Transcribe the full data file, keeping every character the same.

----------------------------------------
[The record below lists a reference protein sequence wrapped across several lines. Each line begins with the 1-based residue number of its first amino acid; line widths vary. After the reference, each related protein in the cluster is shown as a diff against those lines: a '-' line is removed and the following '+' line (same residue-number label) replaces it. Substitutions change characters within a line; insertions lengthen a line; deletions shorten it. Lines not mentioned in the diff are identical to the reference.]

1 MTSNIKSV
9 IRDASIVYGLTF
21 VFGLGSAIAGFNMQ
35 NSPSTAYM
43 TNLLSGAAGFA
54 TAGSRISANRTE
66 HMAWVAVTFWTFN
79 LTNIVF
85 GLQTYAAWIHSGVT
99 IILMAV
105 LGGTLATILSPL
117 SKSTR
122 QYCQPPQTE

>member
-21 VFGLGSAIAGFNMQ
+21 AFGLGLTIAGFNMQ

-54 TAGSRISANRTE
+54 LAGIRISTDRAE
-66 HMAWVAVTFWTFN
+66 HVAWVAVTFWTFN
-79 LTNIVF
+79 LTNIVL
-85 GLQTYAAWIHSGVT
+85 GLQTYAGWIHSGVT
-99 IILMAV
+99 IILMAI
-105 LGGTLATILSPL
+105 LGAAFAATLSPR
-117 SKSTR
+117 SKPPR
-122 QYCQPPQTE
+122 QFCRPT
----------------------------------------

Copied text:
[The record below lists a reference protein sequence wrapped across several lines. Each line begins with the 1-based residue number of its first amino acid; line widths vary. After the reference, each related protein in the cluster is shown as a diff against those lines: a '-' line is removed and the following '+' line (same residue-number label) replaces it. Substitutions change characters within a line; insertions lengthen a line; deletions shorten it. Lines not mentioned in the diff are identical to the reference.]

1 MTSNIKSV
9 IRDASIVYGLTF
21 VFGLGSAIAGFNMQ
35 NSPSTAYM
43 TNLLSGAAGFA
54 TAGSRISANRTE
66 HMAWVAVTFWTFN
79 LTNIVF
85 GLQTYAAWIHSGVT
99 IILMAV
105 LGGTLATILSPL
117 SKSTR
122 QYCQPPQTE

>member
-21 VFGLGSAIAGFNMQ
+21 AFGLGLTIAGFNMQ

-54 TAGSRISANRTE
+54 LAGIRISTDRAE
-66 HMAWVAVTFWTFN
+66 HVAWVAVTFWTFN
-79 LTNIVF
+79 LTNIVL
-85 GLQTYAAWIHSGVT
+85 GLQTYAGWIHSGVT
-99 IILMAV
+99 IILMAI
-105 LGGTLATILSPL
+105 LGAAFAATLSPR
-117 SKSTR
+117 SKPPR
-122 QYCQPPQTE
+122 QFCRPT